Sixteen acts have come to the Junior Eurovision Song Contest 2014 in Malta, but only one will walk away with the winner’s trophy. We have been on the ground watching rehearsals and chatting with JESC stars and now it’s time to share our final thoughts on what promises to be one of the closest finals ever. As the contestants slip into their sequin frocks for tonight’s live show, you can read our country-by-country preview below. We’ve included details of how contestants fared in our fan poll, with the Wiwi Jury, and in our combined results. Consider all of this our pre-recorded commentary.
Junior Eurovision 2014: Previews by running order
1. Belarus: Nadezdha Misyakova – Sokal
Nadezhda plays the part of an indigenous princess with aplomb. She dresses as a chic Pocahontas, dances like a tribal warrior and sings like a goddess. The song gets under your skin not only through song, but through the visuals. Watch out for a giant hawk that sweeps across the LED screen, changing the wheat fields into an enchanting red forest.
Little Krisia has had a long week. First she had a cold and sore throat, so could sing fully during the rehearsals. Then the power went out in the Arena during her performance. No matter. She sang again and proved that she is in it to win it. She’s among the more adorable contestants, which can only help.
3. San Marino: The Peppermints – Breaking My Heart
Their background features the universe and the Peppermints are the five biggest stars. They may be this year’s oldest contestants, but their sass, charm and runway walks will appeal to all ages. They don’t make much effort to harmonise, and at times they seem to shout. But hey: they want Europe to hear them.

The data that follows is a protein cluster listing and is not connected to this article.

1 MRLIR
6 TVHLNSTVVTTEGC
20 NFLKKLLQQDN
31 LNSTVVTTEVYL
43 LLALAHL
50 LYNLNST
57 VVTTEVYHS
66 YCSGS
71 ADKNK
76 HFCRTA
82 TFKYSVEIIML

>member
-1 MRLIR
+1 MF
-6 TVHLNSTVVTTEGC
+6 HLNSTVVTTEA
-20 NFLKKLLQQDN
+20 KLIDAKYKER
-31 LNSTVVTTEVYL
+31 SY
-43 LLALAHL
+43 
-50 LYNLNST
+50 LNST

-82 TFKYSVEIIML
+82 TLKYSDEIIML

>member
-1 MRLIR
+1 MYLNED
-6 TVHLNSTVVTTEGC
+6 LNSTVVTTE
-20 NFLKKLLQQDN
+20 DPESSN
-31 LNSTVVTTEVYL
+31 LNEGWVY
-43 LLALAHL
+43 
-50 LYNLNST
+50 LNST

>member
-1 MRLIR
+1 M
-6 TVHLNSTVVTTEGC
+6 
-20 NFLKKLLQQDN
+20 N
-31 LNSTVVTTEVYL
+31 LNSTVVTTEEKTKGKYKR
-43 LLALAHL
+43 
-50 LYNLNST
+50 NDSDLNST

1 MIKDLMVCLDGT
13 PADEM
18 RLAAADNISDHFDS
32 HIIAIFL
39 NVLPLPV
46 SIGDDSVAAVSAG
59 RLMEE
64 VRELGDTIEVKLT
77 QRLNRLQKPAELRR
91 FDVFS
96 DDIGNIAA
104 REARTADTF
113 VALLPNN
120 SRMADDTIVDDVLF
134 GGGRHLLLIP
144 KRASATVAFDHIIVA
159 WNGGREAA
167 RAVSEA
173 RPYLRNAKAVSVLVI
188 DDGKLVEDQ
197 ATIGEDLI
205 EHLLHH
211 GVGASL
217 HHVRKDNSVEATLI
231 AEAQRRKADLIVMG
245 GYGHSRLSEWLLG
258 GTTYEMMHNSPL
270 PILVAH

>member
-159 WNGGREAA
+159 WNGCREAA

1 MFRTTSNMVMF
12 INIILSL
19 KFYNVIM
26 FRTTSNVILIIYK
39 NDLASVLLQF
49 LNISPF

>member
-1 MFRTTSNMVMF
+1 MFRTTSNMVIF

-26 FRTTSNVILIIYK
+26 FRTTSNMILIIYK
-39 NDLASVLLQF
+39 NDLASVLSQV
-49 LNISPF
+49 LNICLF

Josie’s song about the end of a relationship is sung from the heart. She wrote this herself and has managed to turn heartache into an electro-dance number. It’s just adorable. Her backing dancers Sven and Eros will likely win her some votes with their street dance and cheeky smiles.
Sophia topped the Wiwi Jury rankings for good reason: she has an addictive dance number that flies by. All week the press corps have been dancing to this, and all week she’s been growing stronger and stronger. Her song is about the most beautiful day, but rather than predictable scenes of sunshine she gives us rainclouds and lightning–and some fierce clubby dance moves. Watch her runway walk in the final minute.
This just grows, grows, grows with us. Lizi Pop has brought one of the most age-appropriate acts to Malta–and easily the most memorable riff (o-deli-deli-deli-ohhhh). Her pink loofah dress and sparkling black ballerinas scream cute. How can you not vote for such a charming act?
7. Sweden: Julia Kedhammar – Du Ar Inte Ensam
A lot of people in the press room have been harsh on this one, suggesting that the glittery costumes are only acceptable in progressive Sweden. I say WHATEVER! Julia is a Swede and should just be herself. The LED features an impressive cityscape, which plays on the title of her song “You are not alone.” There is always someone out there for y’all! The choreography features some impressive sidesteps and I love the schlager junior.